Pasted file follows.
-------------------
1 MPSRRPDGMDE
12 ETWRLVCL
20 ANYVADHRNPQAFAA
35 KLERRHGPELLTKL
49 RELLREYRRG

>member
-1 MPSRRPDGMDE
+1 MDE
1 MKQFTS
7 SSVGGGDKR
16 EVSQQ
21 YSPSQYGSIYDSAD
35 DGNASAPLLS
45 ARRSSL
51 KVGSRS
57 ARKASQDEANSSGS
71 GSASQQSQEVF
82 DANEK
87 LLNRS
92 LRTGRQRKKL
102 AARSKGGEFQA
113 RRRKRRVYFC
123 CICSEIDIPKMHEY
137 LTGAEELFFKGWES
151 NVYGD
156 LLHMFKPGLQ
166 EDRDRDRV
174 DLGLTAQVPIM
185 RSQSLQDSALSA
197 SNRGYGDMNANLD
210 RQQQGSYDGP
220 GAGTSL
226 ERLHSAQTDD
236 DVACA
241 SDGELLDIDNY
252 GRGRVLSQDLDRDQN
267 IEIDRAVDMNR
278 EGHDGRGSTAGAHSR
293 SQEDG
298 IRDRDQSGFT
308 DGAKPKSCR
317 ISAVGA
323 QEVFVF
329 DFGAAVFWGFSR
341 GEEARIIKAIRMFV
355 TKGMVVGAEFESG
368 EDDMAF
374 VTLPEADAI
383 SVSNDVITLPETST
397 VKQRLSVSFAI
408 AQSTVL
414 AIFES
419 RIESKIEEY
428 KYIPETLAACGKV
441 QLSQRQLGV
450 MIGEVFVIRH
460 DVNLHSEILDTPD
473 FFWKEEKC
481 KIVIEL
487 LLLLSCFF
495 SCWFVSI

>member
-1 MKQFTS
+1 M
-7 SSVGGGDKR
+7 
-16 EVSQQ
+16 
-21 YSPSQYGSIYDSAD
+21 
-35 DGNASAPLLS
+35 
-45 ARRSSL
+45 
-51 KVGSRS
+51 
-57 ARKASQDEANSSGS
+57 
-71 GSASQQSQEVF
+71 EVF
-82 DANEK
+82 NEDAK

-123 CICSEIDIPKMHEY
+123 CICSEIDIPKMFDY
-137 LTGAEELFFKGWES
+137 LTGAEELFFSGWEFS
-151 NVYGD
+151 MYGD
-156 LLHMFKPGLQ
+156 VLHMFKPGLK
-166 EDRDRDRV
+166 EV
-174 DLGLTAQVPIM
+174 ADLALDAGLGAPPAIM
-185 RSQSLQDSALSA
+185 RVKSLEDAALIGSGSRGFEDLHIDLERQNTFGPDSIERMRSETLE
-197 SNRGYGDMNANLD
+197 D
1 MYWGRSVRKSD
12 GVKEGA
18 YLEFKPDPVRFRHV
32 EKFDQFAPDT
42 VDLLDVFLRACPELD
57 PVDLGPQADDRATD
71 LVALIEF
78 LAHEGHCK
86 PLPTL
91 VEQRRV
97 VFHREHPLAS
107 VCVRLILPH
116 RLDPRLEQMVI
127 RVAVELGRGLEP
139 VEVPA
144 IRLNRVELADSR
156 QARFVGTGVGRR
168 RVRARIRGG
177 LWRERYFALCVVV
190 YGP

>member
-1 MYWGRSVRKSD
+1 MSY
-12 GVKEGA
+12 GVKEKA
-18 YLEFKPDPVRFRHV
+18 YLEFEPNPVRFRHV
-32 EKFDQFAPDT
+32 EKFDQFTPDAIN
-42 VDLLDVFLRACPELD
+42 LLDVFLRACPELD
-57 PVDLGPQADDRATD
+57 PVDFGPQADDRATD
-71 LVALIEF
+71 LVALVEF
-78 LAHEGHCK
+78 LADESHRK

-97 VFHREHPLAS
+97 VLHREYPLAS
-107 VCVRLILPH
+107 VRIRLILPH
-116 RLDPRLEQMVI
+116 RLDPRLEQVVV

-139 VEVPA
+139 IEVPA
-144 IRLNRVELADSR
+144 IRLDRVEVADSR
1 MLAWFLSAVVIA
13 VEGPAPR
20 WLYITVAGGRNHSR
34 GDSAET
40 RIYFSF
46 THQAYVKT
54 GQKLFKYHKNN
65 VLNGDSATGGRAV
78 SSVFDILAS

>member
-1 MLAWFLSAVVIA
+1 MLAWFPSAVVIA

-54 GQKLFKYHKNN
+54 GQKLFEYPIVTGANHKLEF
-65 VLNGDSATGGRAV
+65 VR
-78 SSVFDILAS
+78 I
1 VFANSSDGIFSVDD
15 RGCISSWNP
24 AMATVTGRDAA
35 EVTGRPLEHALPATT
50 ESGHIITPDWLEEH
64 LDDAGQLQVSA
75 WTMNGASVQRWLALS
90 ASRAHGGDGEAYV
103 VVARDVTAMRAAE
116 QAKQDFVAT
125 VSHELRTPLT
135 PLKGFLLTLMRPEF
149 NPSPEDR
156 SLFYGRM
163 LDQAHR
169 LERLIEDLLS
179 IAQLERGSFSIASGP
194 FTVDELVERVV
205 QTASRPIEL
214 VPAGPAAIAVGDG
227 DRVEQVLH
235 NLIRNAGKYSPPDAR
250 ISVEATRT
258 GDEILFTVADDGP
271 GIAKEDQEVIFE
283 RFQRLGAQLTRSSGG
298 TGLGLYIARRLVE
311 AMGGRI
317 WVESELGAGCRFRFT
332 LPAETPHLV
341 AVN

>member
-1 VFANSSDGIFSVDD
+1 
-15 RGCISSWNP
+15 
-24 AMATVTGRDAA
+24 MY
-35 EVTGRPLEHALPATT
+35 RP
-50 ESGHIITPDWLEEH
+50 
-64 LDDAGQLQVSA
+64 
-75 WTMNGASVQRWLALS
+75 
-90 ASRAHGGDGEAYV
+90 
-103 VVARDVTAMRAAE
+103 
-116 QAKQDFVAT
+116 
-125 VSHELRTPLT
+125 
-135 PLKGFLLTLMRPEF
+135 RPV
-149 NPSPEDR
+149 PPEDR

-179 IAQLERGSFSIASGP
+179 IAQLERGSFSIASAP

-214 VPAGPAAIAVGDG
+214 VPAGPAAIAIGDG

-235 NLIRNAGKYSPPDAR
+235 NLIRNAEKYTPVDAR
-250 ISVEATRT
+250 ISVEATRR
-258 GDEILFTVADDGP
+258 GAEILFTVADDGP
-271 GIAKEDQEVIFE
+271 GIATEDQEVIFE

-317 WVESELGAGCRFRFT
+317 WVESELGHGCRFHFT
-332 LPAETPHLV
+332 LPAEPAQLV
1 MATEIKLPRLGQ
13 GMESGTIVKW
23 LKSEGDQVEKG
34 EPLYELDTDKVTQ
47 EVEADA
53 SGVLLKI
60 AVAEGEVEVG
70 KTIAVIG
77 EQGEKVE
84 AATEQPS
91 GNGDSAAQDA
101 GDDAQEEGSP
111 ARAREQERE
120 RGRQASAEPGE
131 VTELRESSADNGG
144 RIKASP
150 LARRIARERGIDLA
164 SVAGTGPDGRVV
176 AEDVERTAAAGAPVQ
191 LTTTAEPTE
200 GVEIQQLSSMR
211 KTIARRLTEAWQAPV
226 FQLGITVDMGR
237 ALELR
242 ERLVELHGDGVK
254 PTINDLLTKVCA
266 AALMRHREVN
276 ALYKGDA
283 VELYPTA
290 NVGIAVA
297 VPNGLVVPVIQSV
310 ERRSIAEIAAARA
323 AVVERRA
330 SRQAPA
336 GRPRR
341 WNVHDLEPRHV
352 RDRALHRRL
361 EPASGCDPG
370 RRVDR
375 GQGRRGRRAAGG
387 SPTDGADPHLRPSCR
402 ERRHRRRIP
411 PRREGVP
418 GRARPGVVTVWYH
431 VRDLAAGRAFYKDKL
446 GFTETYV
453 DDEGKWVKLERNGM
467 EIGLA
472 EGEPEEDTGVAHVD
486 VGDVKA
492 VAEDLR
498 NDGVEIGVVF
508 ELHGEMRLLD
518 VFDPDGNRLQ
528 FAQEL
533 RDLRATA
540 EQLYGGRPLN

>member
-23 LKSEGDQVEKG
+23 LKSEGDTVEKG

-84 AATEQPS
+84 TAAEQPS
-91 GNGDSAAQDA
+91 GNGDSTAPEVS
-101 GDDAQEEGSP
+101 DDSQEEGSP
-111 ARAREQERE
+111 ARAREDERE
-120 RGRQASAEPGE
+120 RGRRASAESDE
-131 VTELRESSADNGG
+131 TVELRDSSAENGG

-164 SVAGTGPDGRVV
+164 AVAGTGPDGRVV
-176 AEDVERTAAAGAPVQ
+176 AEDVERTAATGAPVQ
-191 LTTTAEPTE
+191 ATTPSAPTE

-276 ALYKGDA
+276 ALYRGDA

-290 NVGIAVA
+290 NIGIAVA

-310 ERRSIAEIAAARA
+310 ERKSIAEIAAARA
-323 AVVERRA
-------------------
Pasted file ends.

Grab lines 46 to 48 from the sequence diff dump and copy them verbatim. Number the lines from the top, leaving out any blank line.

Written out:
355 TKGMVVGAEFESG
368 EDDMAF
374 VTLPEADAI